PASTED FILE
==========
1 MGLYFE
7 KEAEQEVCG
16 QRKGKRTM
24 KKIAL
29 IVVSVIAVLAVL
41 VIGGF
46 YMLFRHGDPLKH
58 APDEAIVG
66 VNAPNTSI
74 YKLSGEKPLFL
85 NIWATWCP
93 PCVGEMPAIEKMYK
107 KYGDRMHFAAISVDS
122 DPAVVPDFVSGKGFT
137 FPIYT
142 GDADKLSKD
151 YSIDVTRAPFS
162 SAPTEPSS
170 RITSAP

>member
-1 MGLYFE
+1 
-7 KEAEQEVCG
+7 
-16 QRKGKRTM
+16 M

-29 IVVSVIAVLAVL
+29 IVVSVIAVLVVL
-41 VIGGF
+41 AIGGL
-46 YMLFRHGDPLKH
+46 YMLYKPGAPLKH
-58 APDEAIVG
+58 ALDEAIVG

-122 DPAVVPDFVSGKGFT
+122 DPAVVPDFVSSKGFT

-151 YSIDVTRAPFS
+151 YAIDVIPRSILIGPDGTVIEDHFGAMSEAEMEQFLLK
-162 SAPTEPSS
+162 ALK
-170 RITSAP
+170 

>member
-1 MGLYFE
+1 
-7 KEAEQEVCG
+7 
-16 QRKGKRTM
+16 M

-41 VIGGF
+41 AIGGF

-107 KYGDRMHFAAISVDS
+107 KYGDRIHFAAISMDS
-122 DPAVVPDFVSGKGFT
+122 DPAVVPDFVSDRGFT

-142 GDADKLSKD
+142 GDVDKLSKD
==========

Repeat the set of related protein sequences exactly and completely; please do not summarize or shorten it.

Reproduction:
1 MGLYFE
7 KEAEQEVCG
16 QRKGKRTM
24 KKIAL
29 IVVSVIAVLAVL
41 VIGGF
46 YMLFRHGDPLKH
58 APDEAIVG
66 VNAPNTSI
74 YKLSGEKPLFL
85 NIWATWCP
93 PCVGEMPAIEKMYK
107 KYGDRMHFAAISVDS
122 DPAVVPDFVSGKGFT
137 FPIYT
142 GDADKLSKD
151 YSIDVTRAPFS
162 SAPTEPSS
170 RITSAP

>member
-1 MGLYFE
+1 
-7 KEAEQEVCG
+7 
-16 QRKGKRTM
+16 M

-29 IVVSVIAVLAVL
+29 IVVSVIAVLVVL
-41 VIGGF
+41 AIGGL
-46 YMLFRHGDPLKH
+46 YMLYKPGAPLKH
-58 APDEAIVG
+58 ALDEAIVG

-122 DPAVVPDFVSGKGFT
+122 DPAVVPDFVSSKGFT

-151 YSIDVTRAPFS
+151 YAIDVIPRSILIGPDGTVIEDHFGAMSEAEMEQFLLK
-162 SAPTEPSS
+162 ALK
-170 RITSAP
+170 

>member
-1 MGLYFE
+1 
-7 KEAEQEVCG
+7 
-16 QRKGKRTM
+16 M

-41 VIGGF
+41 AIGGF

-107 KYGDRMHFAAISVDS
+107 KYGDRIHFAAISMDS
-122 DPAVVPDFVSGKGFT
+122 DPAVVPDFVSDRGFT

-142 GDADKLSKD
+142 GDVDKLSKD